The mold with the liquid monomer 31 and 30 and the wafer 33 therebetween is then subjected to oven-curing for polymerizing the liquid monomer. During this curing, the liquid monomer solidifies and causes an intermolecular bonding with the wafer material 33. In this specific embodiment, the wafer material is formed from the same monomer as the liquid monomer used in the molding process. Once the curing step has been completed, the mold is removed from the oven and the mold forms peeled away from the gasket permitting the lens 36 to be removed. Lens 36 as shown in FIG. 4 and in a cross-section in FIG. 5. There it can be seen that the tinted wafer remains tinted at a relatively constant cross-section in the vicinity of the wafer as originally placed during the molding process bounded on either side by the polymerized plastic material 30 and 31.
Although in the drawing, definite lines of demarcation between the wafer 33 and the plastic material bounding it on either side 30 and 32, such definite line of demarcation does not exist. Rather, because of intermolecular bonding, this line would be somewhat blurred. This process insures that the tinted material remains in a constant area within the lens and avoids the gradients discussed above. As a result, a multitude of different colors can be used which heretofore has been an unavailable tinting processes for plastic lenses.
The type of plastic material used in the preferred embodiment is CR-39 which is a registered trademark of PPG Industries and a form of allyl diglycol carbonate. The wafer is initially formed in prior molding process from the monomer and polymerized to form a solid plastic material in a disc-like configuration. This wafer is then tinted to the desired color by subjecting it to a bath of dye until the desired tint is achieved. The hard or cured wafer is then used in the liquid monomer as discussed above to achieve the desired tint. After this process, of course, the lens can be subjected to other processes such as hard coating or other finishes as may be desired without adversely affecting the tint. Because the tint is completely interior to the portion of the lens, it is generally not subject to any surface abrasions.
In addition to carrying tint, the wafer can also act as a carrier for other materials. Often, for cosmetic reasons, it is desirable to have jewelry or inscription embodied in the wafer and ultimately on the glasses. This is achieved simply by using adhesive and to adhere the jewelry or other material for example that which can be used to form the initials of the patient in securing this matter to the carrier. The carrier can then be placed into the mold as described above, and once the molding process is completed, the jewelry or other cosmetic material will be retained within the plastic mold and not subjected to scratching or other abrasives which could otherwise cause these cosmetic items to be damaged or even removed from the lens.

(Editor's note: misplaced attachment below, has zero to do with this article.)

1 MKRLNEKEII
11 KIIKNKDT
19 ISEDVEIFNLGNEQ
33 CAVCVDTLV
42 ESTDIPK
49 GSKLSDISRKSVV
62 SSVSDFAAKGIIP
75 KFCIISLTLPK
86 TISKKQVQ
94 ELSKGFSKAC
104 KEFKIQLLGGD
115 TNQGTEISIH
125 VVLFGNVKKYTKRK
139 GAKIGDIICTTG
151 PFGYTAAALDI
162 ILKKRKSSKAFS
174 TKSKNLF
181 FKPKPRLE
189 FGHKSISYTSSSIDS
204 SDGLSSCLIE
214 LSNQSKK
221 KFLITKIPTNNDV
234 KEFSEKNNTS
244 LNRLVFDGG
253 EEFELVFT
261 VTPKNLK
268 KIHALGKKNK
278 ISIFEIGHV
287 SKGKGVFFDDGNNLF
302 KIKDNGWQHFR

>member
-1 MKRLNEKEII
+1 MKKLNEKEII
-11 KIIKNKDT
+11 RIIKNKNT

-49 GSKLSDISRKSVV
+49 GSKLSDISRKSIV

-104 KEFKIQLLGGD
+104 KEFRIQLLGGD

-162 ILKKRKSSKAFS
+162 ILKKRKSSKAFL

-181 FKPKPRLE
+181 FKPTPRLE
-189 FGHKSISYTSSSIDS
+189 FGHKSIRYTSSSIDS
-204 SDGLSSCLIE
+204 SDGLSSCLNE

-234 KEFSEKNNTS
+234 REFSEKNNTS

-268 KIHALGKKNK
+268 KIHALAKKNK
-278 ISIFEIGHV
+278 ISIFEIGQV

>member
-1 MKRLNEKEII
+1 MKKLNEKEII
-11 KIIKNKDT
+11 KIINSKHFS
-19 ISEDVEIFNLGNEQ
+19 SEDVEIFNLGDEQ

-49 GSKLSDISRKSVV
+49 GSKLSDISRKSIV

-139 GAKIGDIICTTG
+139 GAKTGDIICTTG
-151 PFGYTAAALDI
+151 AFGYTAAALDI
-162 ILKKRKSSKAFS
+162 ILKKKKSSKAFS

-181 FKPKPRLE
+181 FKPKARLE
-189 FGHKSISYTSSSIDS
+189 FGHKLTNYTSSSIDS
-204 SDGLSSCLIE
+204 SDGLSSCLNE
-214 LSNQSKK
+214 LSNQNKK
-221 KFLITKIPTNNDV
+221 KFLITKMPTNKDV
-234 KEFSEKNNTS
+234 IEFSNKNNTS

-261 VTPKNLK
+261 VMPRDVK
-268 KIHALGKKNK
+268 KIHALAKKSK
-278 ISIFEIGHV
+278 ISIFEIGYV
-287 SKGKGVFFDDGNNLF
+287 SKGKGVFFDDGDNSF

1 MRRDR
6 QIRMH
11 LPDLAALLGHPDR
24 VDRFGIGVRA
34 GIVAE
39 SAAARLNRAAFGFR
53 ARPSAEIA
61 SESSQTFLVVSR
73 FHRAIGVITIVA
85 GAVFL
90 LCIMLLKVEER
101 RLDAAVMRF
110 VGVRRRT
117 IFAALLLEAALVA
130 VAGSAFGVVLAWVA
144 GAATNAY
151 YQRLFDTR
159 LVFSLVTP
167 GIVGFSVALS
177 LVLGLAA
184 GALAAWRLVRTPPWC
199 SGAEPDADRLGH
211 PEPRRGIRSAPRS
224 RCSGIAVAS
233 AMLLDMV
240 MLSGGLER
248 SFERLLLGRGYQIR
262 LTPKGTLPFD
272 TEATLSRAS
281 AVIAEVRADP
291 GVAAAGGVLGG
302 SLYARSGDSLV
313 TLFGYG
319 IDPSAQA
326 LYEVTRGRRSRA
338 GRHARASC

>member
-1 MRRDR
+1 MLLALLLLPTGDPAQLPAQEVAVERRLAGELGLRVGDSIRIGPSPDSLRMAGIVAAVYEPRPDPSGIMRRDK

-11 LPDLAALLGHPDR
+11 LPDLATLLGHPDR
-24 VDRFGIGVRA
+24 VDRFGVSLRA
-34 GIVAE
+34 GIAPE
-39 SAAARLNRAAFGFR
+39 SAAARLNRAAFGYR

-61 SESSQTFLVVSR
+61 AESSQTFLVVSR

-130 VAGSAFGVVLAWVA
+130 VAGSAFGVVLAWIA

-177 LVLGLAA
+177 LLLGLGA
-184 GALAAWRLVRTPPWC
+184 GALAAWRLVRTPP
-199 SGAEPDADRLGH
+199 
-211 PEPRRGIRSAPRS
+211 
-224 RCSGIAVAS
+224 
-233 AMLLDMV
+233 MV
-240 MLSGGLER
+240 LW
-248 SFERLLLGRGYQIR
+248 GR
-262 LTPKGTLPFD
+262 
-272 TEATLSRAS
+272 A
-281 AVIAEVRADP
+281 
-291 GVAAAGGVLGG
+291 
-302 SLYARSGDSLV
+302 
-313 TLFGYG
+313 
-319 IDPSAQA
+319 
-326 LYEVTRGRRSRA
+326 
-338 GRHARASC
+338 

In another embodiment of the invention, the first form as can be seen in FIG. 6, form 40, is made of plastic material and actually forms part of the ultimately formed lens. In this process it is essential that the form 40 have an exterior surface 41 which is configured to cooperate with other portions of the lens and achieve the desired power and correction. The second form 46 acts in the same manner as form 16 described above in defining an interior convex surface corresponding to the concave surface of the lens being formed.
Where tinting is desired, form 40 is subjected to the tinting process as discussed above with respect to the wafer 33. Because form 40 will have a consistent cross-sectional area throughout, it still would not be subjected to the gradient problems which would otherwise occur in tinting the ultimately formed lens. However, to insure that any abrasion or scratching of the exterior surface adversely affects the tint, it can be hard-coated prior to subjecting it to a molding process.
In any event, once the form 40 has been tinted, it is fixed to gasket 12 as shown. The rear or second mold form 46 is also secured to the gasket spaced from the first form 40 to form a cavity therebetween in sealed relationship with gasket 12. Once the forms are in place, the liquid monomer is delivered to the cavity in the same manner discussed above with respect to FIG. 1. Again, the mold is subjected to oven curing until the monomer is polymerized and sufficiently hardened to act as a lens for glasses. Once the curing process is completed, the mold is removed and the lens extracted from the mold. However, in this instance, the mold form will ultimately form part of the lens and therefore the form 40 can be referred to as "consumed"during the molding process. As can be seen in FIG. 7, mold form 40 is bonded to the portion 42 formed during the molding process. Again, as with FIG. 5, although clear line of delineation are shown between these items 40 and 42, the line in actuality is blurred because of the intermolecular action.